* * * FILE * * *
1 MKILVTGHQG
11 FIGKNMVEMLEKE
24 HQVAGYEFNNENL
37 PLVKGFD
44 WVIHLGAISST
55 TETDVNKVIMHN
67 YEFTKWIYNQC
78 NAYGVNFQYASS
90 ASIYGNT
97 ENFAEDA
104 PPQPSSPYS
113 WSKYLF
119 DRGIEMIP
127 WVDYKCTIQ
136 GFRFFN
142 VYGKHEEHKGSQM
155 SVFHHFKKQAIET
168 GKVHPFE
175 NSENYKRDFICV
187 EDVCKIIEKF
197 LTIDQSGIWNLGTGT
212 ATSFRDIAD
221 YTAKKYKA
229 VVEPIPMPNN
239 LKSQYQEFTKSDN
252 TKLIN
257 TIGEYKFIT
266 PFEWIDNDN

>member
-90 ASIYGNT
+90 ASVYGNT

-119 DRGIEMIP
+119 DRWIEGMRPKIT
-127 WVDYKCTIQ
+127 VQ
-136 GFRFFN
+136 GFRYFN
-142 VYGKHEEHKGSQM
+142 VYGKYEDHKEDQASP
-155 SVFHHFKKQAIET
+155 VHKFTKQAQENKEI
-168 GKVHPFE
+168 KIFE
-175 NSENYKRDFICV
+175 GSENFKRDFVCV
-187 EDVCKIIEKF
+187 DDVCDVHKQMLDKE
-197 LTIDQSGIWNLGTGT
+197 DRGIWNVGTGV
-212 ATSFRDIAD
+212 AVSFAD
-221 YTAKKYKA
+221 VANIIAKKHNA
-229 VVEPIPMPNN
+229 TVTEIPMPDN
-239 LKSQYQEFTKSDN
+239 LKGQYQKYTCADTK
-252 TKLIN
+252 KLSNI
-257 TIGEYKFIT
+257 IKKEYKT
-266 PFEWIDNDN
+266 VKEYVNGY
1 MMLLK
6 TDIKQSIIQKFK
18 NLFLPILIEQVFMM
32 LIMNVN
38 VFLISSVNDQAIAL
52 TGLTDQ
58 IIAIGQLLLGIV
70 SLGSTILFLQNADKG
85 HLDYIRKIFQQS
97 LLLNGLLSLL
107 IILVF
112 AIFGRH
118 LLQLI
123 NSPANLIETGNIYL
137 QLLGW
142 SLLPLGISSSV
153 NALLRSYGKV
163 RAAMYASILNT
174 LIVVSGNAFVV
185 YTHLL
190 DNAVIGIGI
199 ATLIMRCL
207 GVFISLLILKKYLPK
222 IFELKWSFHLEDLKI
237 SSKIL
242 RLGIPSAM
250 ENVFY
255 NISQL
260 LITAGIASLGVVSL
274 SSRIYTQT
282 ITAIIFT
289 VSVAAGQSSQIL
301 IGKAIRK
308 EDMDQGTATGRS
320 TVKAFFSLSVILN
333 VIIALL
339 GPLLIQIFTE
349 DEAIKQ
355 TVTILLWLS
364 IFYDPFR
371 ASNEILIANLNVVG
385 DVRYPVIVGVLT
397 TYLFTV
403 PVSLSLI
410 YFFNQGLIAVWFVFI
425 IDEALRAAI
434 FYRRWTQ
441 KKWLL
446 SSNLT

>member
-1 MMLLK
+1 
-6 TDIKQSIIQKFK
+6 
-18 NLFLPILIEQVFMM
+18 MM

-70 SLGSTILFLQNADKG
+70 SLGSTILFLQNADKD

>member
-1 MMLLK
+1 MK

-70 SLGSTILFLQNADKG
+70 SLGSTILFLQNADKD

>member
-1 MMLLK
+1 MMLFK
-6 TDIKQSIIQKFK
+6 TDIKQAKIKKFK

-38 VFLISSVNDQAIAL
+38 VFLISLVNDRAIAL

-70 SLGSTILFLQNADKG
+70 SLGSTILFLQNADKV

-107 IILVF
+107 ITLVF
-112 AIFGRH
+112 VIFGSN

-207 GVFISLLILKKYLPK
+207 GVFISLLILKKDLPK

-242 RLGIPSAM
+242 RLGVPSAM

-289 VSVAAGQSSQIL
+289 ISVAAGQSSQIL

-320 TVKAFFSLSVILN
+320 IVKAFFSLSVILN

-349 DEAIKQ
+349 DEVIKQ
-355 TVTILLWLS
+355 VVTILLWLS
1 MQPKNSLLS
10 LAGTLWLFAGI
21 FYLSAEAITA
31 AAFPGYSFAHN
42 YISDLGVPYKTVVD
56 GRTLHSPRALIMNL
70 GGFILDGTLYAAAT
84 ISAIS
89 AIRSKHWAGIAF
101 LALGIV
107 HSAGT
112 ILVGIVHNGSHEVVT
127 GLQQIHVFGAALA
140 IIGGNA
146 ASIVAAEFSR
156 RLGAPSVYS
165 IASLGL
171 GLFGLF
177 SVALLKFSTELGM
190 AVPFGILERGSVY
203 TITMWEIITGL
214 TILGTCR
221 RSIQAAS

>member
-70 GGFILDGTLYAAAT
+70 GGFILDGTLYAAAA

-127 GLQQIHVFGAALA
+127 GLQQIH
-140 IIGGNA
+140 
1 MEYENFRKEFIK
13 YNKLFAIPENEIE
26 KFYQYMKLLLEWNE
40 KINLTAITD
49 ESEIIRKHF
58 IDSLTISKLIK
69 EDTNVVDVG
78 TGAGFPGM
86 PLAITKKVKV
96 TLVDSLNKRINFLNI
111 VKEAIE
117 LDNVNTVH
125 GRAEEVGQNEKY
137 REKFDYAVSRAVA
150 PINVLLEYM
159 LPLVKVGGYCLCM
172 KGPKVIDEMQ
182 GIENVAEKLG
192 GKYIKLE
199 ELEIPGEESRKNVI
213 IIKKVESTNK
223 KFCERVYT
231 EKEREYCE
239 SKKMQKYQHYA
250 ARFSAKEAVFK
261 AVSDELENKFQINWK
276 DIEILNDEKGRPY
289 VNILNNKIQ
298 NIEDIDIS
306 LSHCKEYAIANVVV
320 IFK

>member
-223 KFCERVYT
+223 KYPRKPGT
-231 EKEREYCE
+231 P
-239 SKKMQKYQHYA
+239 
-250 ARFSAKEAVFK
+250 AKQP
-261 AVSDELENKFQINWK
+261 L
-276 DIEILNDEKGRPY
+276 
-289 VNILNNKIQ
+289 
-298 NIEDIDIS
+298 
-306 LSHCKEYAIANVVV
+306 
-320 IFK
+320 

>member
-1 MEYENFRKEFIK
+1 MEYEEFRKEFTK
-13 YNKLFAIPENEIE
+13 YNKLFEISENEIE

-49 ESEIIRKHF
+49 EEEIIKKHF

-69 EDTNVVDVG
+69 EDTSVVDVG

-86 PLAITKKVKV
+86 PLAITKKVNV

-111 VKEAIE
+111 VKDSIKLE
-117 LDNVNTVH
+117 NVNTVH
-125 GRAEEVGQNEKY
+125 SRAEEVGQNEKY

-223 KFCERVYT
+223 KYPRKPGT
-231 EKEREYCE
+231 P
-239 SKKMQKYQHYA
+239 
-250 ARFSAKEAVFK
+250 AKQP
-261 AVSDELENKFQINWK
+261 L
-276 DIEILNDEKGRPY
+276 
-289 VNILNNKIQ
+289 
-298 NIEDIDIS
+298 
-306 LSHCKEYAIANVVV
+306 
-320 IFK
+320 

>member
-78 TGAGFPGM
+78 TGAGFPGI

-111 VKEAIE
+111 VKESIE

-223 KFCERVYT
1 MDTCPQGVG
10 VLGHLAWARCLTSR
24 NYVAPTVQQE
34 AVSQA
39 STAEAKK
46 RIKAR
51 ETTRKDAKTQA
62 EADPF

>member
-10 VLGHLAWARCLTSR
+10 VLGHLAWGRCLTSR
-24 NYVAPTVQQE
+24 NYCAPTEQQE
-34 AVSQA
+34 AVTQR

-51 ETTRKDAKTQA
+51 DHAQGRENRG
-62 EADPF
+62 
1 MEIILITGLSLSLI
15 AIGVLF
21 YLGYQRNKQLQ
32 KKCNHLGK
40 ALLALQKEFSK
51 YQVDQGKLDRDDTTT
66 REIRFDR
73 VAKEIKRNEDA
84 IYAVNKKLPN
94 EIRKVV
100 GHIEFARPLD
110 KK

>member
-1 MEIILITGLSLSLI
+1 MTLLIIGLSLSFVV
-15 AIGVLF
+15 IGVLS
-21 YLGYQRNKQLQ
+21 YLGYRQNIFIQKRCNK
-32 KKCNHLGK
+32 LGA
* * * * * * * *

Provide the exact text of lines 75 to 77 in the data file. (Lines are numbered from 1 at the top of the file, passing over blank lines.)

112 AIFGRH
118 LLQLI
123 NSPANLIETGNIYL